Hag originally meant a “Holy Woman,” coming from the cognate of the Egyptian heq, a predynastic matriarchal ruler who knew the words of power, or hekau. In Greek she was personified as Hecate, the Crone aspect of the Goddess or Hag as queen of the dead, incarnate on earth as selected wise-women, or high priestesses.
Throughout ancient, northern Europe the Hag, denoting the goddess of death, was worshipped with veneration. She was seen in the Hag of the Iron Wood whose daughter or virgin form was Hel. In Old Norse hagi meant to chop in pieces, which is what happened to sacrificial victims dismembered for a feast. Perhaps “Hags” were priestesses who offered sacrifice, like the Scythian matriarchs who butchered for their sacred cauldrons and read omens in entrails. Since the Northmen colonized Scotland the dish of haggis, or “hag’s dish” was made of internal organs. Until the 19th century, the New Years festival of Hagmena, or Hag’s Moon, was observed. It was when people went from house to house begging cakes. A portion of the festival was chronicled, “On the last night of the old year (peculiarly called hagmenai) visitors and company made a point of not separating till after the clock struck twelve, when they rose, and mutually kissing, wished each other a happy New Year.”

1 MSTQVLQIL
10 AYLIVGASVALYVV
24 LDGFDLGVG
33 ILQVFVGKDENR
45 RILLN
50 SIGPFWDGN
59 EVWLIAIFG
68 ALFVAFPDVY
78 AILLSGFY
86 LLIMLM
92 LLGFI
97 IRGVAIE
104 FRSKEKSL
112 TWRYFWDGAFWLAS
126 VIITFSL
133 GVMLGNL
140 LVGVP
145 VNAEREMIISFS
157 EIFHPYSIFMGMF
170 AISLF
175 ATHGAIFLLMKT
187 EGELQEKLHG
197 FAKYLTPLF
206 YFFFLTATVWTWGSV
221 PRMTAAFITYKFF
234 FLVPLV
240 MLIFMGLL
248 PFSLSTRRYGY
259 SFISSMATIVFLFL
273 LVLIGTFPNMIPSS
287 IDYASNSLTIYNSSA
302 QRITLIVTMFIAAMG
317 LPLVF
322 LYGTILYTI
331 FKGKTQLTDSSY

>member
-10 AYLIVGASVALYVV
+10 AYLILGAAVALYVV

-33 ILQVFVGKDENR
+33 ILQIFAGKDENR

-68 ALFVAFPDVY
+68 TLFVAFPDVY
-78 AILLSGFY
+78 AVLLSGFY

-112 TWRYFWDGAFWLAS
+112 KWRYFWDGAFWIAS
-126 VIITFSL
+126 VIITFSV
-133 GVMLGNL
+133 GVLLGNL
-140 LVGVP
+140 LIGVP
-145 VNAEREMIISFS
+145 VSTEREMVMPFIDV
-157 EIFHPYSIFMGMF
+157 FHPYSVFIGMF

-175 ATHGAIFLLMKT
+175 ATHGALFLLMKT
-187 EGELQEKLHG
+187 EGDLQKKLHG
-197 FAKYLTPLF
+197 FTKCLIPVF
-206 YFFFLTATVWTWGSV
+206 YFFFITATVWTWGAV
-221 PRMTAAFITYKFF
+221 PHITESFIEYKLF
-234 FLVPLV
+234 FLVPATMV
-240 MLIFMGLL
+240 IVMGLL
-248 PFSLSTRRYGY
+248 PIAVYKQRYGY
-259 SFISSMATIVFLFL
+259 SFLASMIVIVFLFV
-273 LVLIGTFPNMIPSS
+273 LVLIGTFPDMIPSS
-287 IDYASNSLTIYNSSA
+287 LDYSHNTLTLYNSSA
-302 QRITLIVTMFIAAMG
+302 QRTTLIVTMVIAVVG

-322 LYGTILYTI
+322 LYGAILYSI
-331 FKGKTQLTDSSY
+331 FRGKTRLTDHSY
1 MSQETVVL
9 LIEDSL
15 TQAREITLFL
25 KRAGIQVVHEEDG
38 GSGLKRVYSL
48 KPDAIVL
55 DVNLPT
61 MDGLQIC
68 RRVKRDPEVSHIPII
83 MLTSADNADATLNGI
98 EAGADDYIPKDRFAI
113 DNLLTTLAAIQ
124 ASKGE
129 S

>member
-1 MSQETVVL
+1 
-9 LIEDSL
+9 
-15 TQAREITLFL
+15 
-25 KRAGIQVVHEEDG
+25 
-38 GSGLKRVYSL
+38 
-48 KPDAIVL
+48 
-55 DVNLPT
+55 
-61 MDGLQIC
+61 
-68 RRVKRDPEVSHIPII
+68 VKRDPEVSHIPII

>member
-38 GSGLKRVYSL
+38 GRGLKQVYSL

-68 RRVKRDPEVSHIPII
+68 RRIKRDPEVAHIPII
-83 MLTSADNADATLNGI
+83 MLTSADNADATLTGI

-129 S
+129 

This custom continued until a contemporary clergyman declared the Hagmena meant the Devil was in the house. Like most customs that were attached to the Goddess and Goddess religion, as can be seen, this one was also demonized. There generated many unbecoming tales associated with hags and witch-hags; most were degrading to women to enhance patriarchal rule. Hags were associated with succubi that cause nightmares when sitting on the person’s chest to “ride” him to exhaustion or even death. To safeguard against this was to place a penknife on one’s breast or a table fork under one’s head. Along with this witch-hags were believed to steal horse from stables and return them sweaty and exhausted after having ridden them all night. To prevent this amulets and charms were hung in stables.
Even though intelligent persons know such tales were mostly based upon superstition the term hag is no longer becoming when applied to any woman. Due to such tales it has became an uncomplimentary term taking on the stereotype of an ugly, disagreeable woman. A.G.H.